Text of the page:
In religion’s name: abuses against religious minorities in Indonesia


On February 6, 2011, in Cikeusik, a village in western Java, around 1,500 Islamist militants attacked two dozen members of the Ahmadiyah religious community with stones, sticks, and machetes. The mob shouted, “You are infidels! You are heretics!” As captured on video, local police were present at the scene but many left when the crowd began descending on the Ahmadiyah house. By the time the attack was over, three Ahmadiyah men had been bludgeoned to death.

Ahmad Masihuddin, a 25-year-old Ahmadiyah student, recalled, “They held my hands and cut my belt with a machete. They cut my shirt, pants, and undershirt. I was only in my underwear. They took 2.5 million rupiah (US$270) and my Blackberry [cell phone]. They tried to take off my underwear and cut my penis. I was laying in the fetal position. I tried to protect my face, but my left eye was stabbed. Then I heard them say, ‘He is dead, he is dead.’”

While the Cikeusik attack was particularly gruesome, it is part of a growing trend of religious intolerance and violence in Indonesia. Targets have included Ahmadis (the Ahmadiyah), Baha’is, Christians, and Shias, among others. There have also been cases of Christians in Christian-majority areas preventing Sunni Muslim mosques from being built. Affected individuals have ranged from people with permits to build houses of worship to those seeking to have their actual religion listed on their ID cards, to children bullied by teachers and other pupils at school.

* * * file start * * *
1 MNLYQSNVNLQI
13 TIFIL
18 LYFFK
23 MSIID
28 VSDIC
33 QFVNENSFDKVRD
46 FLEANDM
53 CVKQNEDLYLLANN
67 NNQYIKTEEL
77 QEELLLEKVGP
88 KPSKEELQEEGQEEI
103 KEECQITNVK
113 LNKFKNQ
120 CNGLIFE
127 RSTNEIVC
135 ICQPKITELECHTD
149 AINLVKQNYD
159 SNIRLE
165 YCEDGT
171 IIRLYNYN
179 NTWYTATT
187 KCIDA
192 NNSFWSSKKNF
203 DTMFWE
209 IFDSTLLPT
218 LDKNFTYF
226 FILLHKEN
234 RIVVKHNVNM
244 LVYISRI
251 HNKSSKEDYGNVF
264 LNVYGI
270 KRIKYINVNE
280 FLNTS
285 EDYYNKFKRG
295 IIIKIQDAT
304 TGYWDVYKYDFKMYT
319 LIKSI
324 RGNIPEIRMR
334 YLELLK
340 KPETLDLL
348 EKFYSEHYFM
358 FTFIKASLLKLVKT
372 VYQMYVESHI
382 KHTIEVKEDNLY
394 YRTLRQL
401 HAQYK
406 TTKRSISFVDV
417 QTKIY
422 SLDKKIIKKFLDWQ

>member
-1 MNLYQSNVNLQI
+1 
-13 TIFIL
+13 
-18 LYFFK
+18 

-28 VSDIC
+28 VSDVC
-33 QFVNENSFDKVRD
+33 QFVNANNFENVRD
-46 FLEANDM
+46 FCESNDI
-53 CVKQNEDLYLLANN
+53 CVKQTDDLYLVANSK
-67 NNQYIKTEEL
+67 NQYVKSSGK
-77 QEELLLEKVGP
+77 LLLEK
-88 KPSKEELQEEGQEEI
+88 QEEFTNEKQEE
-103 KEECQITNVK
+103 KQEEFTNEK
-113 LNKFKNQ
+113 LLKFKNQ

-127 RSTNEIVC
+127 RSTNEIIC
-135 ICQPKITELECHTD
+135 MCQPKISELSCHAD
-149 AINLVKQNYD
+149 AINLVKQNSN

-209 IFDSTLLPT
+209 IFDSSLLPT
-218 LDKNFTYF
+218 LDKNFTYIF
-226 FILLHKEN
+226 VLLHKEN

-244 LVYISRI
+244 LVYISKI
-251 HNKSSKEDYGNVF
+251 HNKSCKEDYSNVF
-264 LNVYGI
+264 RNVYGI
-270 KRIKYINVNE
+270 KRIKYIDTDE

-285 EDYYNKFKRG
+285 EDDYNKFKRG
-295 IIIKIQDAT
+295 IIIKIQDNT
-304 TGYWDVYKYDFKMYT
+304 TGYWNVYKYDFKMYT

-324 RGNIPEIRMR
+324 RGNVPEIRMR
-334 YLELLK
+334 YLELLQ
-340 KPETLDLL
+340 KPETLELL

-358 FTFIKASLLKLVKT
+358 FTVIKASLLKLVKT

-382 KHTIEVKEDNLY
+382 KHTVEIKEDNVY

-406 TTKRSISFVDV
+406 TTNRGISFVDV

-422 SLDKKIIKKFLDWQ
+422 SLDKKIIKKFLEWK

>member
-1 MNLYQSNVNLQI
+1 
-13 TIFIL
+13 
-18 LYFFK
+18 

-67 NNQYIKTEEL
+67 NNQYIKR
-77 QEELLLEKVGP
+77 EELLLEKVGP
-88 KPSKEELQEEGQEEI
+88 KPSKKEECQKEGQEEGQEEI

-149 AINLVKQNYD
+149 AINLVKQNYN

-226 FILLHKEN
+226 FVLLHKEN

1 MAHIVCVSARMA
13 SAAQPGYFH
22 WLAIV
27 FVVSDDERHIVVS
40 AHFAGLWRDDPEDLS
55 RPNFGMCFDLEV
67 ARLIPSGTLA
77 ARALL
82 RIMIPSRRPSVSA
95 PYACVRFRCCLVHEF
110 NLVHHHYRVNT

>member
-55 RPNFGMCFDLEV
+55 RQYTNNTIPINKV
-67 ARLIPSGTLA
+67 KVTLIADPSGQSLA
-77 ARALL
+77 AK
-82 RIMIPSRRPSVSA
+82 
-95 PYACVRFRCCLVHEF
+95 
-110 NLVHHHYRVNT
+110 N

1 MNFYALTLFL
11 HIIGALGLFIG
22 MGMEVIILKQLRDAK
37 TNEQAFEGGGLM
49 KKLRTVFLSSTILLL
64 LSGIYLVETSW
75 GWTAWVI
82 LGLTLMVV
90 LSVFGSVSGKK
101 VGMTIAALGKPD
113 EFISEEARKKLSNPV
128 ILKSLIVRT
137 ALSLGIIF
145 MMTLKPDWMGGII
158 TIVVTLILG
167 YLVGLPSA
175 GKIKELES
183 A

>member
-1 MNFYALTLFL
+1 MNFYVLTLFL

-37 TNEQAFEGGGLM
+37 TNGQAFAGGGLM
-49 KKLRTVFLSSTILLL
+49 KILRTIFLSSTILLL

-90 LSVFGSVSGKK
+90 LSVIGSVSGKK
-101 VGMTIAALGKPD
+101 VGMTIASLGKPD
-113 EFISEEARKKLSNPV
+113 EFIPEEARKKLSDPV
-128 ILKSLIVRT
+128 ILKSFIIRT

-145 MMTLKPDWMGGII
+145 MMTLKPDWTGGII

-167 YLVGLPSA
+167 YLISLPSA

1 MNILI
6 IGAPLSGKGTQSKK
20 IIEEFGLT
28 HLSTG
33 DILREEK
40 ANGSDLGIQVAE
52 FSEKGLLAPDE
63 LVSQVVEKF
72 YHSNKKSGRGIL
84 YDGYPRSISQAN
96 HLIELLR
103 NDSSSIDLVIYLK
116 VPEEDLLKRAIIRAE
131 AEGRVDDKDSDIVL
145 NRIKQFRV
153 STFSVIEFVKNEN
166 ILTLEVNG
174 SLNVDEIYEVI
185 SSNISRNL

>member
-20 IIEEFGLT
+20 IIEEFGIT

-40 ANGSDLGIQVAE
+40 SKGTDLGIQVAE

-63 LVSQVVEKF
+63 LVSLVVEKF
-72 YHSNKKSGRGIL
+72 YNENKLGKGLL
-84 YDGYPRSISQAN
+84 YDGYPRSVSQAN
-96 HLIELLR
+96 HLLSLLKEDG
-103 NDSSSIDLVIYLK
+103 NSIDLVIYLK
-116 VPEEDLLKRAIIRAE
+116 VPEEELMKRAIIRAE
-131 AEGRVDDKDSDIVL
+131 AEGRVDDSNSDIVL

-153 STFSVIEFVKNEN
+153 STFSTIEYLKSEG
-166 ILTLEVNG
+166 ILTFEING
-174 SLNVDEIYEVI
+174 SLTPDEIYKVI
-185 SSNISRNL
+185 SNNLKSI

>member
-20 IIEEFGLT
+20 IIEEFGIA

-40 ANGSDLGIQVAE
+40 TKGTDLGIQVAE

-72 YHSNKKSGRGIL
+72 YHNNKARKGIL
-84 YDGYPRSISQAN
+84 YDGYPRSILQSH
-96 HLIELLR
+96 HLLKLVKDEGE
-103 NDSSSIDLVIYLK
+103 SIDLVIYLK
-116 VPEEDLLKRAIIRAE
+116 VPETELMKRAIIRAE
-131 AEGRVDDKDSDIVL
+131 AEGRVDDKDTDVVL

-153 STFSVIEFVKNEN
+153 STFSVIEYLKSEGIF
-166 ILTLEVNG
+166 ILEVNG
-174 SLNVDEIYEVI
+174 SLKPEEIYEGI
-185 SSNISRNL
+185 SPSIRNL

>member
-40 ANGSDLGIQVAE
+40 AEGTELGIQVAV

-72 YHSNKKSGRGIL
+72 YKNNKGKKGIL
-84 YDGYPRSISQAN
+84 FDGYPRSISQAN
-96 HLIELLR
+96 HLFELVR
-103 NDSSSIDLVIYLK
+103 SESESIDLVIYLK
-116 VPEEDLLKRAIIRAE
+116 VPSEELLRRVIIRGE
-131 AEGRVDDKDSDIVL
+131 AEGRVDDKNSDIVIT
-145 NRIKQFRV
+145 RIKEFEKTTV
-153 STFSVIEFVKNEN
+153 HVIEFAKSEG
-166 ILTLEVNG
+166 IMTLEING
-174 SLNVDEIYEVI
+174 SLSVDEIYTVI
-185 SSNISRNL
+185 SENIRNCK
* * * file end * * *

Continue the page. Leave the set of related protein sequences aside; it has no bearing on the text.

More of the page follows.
In important respects, Indonesia is rightly touted for its religious diversity and tolerance. Since President Suharto was forced to step down in 1998, after more than three decades in power, inaugurating an era of greater freedom in Indonesia, viewpoints long repressed have emerged into the open. A strong thread of religious militancy is among them. As detailed in this report, the government has not responded decisively when that intolerance is expressed through acts of harassment, intimidation, and violence, which often affect freedom of expression and association, creating a climate in which more such attacks can be expected.

According to the Jakarta-based Setara Institute, which monitors religious freedom in Indonesia, there were 216 cases of violent attacks on religious minorities in 2010, 244 cases in 2011, and 264 cases in 2012. The Wahid Institute, another Jakarta-based monitoring group, documented 92 violations of religious freedom and 184 incidents of religious intolerance in 2011, up from 64 violations and 134 incidents of intolerance in 2010.

In researching this report, Human Rights Watch interviewed 16 members of religious minorities who had been physically assaulted by Islamist militants in seven separate incidents−four of them sustaining serious injuries. Twenty-two others had their houses of worship or own houses burned down in six separate incidents. We also summarize here many more incidents reported in the press or documented by other investigators. In addition to intimidation and physical assaults, houses of worship have been closed, construction of new worship facilities halted, and adherents of minority faiths subjected to arbitrary arrest on blasphemy and other charges.